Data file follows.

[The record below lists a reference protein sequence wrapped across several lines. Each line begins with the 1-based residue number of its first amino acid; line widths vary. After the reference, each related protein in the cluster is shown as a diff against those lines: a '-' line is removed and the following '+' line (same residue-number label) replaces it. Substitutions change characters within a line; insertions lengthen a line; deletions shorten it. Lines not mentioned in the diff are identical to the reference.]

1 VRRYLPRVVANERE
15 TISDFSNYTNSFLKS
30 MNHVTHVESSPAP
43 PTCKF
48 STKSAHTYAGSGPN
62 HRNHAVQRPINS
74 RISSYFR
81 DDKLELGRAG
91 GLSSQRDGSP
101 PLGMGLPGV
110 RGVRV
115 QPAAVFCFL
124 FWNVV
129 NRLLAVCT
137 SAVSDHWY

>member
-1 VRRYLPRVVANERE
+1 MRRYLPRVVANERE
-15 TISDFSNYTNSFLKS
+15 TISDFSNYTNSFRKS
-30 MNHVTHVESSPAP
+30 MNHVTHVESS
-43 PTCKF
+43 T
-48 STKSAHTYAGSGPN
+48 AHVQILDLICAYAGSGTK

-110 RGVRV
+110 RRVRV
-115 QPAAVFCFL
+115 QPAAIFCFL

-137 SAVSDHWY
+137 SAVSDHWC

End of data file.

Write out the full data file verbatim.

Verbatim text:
[The record below lists a reference protein sequence wrapped across several lines. Each line begins with the 1-based residue number of its first amino acid; line widths vary. After the reference, each related protein in the cluster is shown as a diff against those lines: a '-' line is removed and the following '+' line (same residue-number label) replaces it. Substitutions change characters within a line; insertions lengthen a line; deletions shorten it. Lines not mentioned in the diff are identical to the reference.]

1 VRRYLPRVVANERE
15 TISDFSNYTNSFLKS
30 MNHVTHVESSPAP
43 PTCKF
48 STKSAHTYAGSGPN
62 HRNHAVQRPINS
74 RISSYFR
81 DDKLELGRAG
91 GLSSQRDGSP
101 PLGMGLPGV
110 RGVRV
115 QPAAVFCFL
124 FWNVV
129 NRLLAVCT
137 SAVSDHWY

>member
-1 VRRYLPRVVANERE
+1 MRRYLPRVVANERE
-15 TISDFSNYTNSFLKS
+15 TISDFSNYTNSFRKS
-30 MNHVTHVESSPAP
+30 MNHVTHVESS
-43 PTCKF
+43 T
-48 STKSAHTYAGSGPN
+48 AHVQILDLICAYAGSGTK

-110 RGVRV
+110 RRVRV
-115 QPAAVFCFL
+115 QPAAIFCFL

-137 SAVSDHWY
+137 SAVSDHWC